I have been known to call our Austria campus Home. Some are surprised at this, others shocked, but I honestly think nothing of it.
As I walked into the vastness of St. Peter's Square, I was at home. Somehow, being amongst 249,999 other Catholics didn't phase me in the least. The intimacy and communion between all the faithful was comforting, and I could have sat in the hubbub for hours more.
Kneeling at Blessed John Paul II's tomb in St. Peter's Basilica, I simultaneously felt like an ant and an elephant. The blessing of being a Catholic in a Catholic Church is that it is familiar. Despite the tour groups passing through behind me, I might as well have stayed there forever. Again, I felt at home.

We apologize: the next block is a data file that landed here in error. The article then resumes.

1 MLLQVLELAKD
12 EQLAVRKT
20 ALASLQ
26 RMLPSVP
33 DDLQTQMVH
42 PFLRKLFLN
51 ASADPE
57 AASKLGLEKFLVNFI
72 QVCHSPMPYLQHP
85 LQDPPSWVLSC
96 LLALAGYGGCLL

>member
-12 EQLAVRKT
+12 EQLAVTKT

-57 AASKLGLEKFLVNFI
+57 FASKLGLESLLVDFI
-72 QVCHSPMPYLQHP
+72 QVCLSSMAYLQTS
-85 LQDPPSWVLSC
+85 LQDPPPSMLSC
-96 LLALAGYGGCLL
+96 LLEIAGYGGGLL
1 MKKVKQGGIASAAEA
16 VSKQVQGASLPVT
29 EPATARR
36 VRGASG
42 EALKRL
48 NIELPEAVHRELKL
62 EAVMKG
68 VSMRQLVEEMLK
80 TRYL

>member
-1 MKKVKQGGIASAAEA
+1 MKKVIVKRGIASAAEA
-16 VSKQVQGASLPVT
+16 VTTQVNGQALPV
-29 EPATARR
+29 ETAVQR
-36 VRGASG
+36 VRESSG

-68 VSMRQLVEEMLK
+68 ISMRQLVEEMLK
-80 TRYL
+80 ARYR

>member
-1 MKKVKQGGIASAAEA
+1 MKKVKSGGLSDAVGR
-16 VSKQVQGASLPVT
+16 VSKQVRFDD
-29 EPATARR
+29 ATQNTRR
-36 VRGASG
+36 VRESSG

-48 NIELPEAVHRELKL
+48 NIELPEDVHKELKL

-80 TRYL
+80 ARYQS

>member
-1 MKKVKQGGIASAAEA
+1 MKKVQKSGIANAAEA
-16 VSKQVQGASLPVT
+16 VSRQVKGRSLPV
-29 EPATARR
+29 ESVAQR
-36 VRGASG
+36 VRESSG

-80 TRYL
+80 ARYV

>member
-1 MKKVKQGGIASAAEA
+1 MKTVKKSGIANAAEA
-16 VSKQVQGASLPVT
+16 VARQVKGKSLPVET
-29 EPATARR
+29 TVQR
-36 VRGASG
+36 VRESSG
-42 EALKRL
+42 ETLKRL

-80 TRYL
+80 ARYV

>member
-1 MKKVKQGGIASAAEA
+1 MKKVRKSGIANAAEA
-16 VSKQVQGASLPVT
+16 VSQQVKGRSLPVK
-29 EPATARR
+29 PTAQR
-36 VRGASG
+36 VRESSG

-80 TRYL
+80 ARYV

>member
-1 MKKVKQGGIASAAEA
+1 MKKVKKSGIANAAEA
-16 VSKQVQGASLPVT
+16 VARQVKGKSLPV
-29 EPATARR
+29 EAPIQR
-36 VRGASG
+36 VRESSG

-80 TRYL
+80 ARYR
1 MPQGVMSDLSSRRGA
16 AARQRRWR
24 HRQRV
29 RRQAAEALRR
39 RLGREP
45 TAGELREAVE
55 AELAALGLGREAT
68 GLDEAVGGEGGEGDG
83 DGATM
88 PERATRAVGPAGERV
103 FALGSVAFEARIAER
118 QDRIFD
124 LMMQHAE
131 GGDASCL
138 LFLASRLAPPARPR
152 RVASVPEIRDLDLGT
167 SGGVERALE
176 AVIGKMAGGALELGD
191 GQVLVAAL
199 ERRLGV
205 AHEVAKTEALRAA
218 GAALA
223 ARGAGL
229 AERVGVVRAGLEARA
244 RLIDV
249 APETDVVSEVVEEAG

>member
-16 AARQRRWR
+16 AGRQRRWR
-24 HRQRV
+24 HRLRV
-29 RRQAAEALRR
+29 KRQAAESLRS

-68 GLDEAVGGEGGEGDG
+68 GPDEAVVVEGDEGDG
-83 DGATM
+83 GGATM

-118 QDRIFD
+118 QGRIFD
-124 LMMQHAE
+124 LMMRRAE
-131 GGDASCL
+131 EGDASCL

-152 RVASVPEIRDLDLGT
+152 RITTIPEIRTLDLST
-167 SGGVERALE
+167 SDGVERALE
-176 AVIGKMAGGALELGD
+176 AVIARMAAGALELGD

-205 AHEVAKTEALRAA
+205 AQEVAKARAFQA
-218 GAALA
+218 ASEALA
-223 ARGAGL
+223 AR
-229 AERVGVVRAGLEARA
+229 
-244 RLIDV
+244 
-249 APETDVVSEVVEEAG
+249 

This is Home. I am finally where I belong.
Yeah, this is Home. I've been searching for a place of my own.
Now I've found it.
With a hushed heart I approached the door to the Opus Dei chapel. Silently, I pushed open the door, and entered the room. I knelt, I reached out, and for several moments, I touched the glass surrounding St. Josemaria's tomb. His holiness was tangibly present to me. Now. Now, at last, I had found my home.
It's not exactly simple for me to understand how I can walk through the streets of Rome, wander through alleyways in Assisi, and feel like I've been there my whole life. Like I belong there. This is why I am hesitant to call my home in Virginia my sole home. I miss people in the States, but I am not homesick in the least. Because somehow, I find home wherever I am.
I have decided that Home is ultimately where you decide it's Home.